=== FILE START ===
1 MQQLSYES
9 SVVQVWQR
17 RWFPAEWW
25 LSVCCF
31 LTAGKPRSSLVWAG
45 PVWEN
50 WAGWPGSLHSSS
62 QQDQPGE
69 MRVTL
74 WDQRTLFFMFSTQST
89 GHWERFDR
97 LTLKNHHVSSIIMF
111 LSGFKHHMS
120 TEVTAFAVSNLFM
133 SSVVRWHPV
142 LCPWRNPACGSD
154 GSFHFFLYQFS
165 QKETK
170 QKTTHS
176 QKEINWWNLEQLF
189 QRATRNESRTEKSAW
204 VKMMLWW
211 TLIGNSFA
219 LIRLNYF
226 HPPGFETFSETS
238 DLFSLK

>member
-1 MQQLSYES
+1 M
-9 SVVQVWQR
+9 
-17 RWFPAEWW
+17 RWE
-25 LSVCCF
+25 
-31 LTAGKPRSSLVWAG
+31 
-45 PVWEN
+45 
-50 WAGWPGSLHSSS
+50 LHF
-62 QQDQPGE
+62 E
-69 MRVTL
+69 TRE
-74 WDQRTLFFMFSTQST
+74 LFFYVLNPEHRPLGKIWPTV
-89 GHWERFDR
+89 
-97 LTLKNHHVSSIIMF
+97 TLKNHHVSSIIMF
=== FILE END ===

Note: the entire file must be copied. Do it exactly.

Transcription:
1 MQQLSYES
9 SVVQVWQR
17 RWFPAEWW
25 LSVCCF
31 LTAGKPRSSLVWAG
45 PVWEN
50 WAGWPGSLHSSS
62 QQDQPGE
69 MRVTL
74 WDQRTLFFMFSTQST
89 GHWERFDR
97 LTLKNHHVSSIIMF
111 LSGFKHHMS
120 TEVTAFAVSNLFM
133 SSVVRWHPV
142 LCPWRNPACGSD
154 GSFHFFLYQFS
165 QKETK
170 QKTTHS
176 QKEINWWNLEQLF
189 QRATRNESRTEKSAW
204 VKMMLWW
211 TLIGNSFA
219 LIRLNYF
226 HPPGFETFSETS
238 DLFSLK

>member
-1 MQQLSYES
+1 M
-9 SVVQVWQR
+9 
-17 RWFPAEWW
+17 RWE
-25 LSVCCF
+25 
-31 LTAGKPRSSLVWAG
+31 
-45 PVWEN
+45 
-50 WAGWPGSLHSSS
+50 LHF
-62 QQDQPGE
+62 E
-69 MRVTL
+69 TRE
-74 WDQRTLFFMFSTQST
+74 LFFYVLNPEHRPLGKIWPTV
-89 GHWERFDR
+89 
-97 LTLKNHHVSSIIMF
+97 TLKNHHVSSIIMF